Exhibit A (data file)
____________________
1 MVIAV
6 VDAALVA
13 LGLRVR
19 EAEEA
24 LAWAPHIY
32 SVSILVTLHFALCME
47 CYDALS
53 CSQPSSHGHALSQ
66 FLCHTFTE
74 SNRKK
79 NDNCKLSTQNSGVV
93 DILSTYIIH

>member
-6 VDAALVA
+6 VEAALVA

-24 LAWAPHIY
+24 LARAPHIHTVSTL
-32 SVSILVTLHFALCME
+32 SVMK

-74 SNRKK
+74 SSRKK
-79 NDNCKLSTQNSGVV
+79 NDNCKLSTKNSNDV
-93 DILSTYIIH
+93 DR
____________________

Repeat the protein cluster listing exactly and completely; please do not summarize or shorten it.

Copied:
1 MVIAV
6 VDAALVA
13 LGLRVR
19 EAEEA
24 LAWAPHIY
32 SVSILVTLHFALCME
47 CYDALS
53 CSQPSSHGHALSQ
66 FLCHTFTE
74 SNRKK
79 NDNCKLSTQNSGVV
93 DILSTYIIH

>member
-6 VDAALVA
+6 VEAALVA

-24 LAWAPHIY
+24 LARAPHIHTVSTL
-32 SVSILVTLHFALCME
+32 SVMK

-74 SNRKK
+74 SSRKK
-79 NDNCKLSTQNSGVV
+79 NDNCKLSTKNSNDV
-93 DILSTYIIH
+93 DR